Mining Contract: Expanding the Use of Unmanned Aerial Vehicles (UAVs) in GPS-Denied Environments

This page is archived for historical purposes and is no longer being maintained or updated.
Contract # 75D30118C02634
Start Date 9/1/2018
End Date 12/31/2019
Research Concept

This technology could be useful to miners looking to inspect mines after a ground fall event, to search for trapped miners, or in other instances where it's not safe to send people into a mine.

Contract Status & Impact

This contract is complete. To receive a copy of the final report, send a request to

The rise of unmanned aerial vehicle (UAV) technology has given mines—and particularly surface mines—a new tool with which to inspect their operations from a safe distance. Underground mines, however, do not enjoy the same clear sight lines and extended range that's possible when operating UAVs, (commonly called drones), at surface mines. Unlike surface mines that benefit from having clear access to global positioning systems (GPS), underground mines are limited by their inability to access GPS.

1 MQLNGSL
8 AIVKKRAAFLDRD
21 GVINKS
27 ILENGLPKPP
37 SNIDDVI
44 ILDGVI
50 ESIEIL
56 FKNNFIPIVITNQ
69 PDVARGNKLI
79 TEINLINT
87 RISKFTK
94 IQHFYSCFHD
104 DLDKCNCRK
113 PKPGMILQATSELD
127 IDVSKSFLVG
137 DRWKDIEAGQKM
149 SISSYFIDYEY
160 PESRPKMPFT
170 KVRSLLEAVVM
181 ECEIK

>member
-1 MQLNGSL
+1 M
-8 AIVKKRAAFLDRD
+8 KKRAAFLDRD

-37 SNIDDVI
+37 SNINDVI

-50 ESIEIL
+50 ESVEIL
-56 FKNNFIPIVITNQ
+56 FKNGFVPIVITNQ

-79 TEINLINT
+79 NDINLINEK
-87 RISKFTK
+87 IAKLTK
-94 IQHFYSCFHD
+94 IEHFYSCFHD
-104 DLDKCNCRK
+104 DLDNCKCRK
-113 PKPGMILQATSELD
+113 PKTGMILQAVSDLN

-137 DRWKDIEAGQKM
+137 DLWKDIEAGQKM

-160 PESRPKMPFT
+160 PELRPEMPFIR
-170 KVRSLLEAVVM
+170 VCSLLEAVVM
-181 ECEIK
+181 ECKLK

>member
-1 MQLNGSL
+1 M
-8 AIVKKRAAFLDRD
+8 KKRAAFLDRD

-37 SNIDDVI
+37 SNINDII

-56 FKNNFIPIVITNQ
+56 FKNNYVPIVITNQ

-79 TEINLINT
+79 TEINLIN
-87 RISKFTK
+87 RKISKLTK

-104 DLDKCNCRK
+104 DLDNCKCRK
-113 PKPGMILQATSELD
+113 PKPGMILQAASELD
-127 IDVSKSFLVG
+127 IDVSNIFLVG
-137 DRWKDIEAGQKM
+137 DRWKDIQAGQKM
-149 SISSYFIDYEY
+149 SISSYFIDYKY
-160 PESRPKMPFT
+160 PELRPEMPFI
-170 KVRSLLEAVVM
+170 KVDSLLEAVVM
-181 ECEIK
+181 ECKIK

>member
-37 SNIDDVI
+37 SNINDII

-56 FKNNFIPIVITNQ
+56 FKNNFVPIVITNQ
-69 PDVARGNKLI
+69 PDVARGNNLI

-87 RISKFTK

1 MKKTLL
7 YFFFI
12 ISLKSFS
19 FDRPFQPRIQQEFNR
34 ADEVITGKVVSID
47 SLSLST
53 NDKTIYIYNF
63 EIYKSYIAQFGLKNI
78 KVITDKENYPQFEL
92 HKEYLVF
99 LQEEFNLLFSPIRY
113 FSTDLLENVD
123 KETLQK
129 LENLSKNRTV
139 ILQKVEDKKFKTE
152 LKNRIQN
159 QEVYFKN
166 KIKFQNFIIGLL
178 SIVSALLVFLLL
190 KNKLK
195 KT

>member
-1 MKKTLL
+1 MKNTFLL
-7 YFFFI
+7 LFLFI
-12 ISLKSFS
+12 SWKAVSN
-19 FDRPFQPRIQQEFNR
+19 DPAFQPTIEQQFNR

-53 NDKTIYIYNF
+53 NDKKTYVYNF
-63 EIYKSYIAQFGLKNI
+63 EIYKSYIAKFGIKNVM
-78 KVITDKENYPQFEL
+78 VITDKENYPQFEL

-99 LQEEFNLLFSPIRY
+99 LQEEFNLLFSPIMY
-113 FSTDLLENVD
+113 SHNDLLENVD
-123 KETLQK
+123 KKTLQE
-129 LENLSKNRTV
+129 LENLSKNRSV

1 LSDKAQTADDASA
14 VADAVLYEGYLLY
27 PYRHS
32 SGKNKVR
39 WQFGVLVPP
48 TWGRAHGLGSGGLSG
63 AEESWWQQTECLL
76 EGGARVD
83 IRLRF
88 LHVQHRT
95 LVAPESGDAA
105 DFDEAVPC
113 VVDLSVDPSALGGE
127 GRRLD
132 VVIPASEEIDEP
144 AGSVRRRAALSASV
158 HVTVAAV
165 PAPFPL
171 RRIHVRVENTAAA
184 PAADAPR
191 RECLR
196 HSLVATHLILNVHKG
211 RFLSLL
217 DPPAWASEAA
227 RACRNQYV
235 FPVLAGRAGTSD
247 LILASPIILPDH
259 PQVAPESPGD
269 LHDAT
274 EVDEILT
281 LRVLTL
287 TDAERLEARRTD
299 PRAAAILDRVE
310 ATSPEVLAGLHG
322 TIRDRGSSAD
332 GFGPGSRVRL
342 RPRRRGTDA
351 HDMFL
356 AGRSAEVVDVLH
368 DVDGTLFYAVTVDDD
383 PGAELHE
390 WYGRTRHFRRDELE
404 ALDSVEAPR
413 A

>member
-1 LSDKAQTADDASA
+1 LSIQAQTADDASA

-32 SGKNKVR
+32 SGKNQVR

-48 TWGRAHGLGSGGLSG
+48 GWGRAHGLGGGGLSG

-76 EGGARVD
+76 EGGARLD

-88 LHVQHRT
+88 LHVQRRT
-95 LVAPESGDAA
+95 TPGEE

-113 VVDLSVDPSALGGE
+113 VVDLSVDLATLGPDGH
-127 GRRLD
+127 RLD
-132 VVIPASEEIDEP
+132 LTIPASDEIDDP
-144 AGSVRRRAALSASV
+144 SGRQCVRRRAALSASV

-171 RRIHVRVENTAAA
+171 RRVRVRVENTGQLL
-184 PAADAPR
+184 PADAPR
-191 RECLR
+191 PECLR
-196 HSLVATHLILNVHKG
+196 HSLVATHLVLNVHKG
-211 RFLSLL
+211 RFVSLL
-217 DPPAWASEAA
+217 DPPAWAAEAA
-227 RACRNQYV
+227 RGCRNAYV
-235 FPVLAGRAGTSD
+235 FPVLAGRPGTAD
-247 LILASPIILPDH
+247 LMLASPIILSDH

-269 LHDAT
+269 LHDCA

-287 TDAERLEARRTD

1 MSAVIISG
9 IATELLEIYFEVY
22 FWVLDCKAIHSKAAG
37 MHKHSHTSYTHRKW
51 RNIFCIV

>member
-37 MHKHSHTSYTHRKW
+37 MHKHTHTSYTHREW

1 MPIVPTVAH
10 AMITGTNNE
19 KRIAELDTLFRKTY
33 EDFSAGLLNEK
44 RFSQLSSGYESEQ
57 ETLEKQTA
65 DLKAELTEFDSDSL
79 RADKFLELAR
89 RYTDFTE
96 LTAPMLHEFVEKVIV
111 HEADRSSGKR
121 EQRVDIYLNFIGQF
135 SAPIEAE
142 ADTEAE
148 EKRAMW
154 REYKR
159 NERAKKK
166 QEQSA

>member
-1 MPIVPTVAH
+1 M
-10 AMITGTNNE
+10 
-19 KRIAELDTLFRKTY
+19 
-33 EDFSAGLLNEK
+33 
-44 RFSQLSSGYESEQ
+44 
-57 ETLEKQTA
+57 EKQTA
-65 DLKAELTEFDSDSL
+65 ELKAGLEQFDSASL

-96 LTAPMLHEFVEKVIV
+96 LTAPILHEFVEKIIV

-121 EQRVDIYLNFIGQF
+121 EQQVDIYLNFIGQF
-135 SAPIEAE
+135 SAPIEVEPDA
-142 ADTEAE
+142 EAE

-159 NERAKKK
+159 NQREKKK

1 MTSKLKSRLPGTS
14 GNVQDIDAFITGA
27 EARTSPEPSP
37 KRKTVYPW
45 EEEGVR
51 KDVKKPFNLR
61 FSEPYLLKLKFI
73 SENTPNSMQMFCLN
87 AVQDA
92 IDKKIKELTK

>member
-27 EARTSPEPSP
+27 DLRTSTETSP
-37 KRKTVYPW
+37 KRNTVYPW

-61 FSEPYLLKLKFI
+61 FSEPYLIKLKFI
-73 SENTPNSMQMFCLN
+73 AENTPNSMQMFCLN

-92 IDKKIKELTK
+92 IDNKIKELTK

Currently, if miners want to use (UAVs) to inspect trouble areas of an underground mine, they must remain within radio range (generally line-of-sight) for remote controls, typically no more than 2,000 feet. This range restriction means UAVs can't be as helpful as the technology could allow.

However, with this contract, that could change. The contractor, RESPEC, is familiar with challenges in the underground environment and, in partnership with another company in the UAV field (AutoModality), will develop a fully autonomous, UAV technology that will be able to travel a round-trip distance of at least 5,000 feet without the aid of a human pilot. The resulting device is intended to perform thermal imaging scans, detect methane levels, operate in smoke-filled environments, and learn about its environment and surroundings with help from a sophisticated internal algorithm.

Page last reviewed: April 5, 2022
Page last updated: August 29, 2019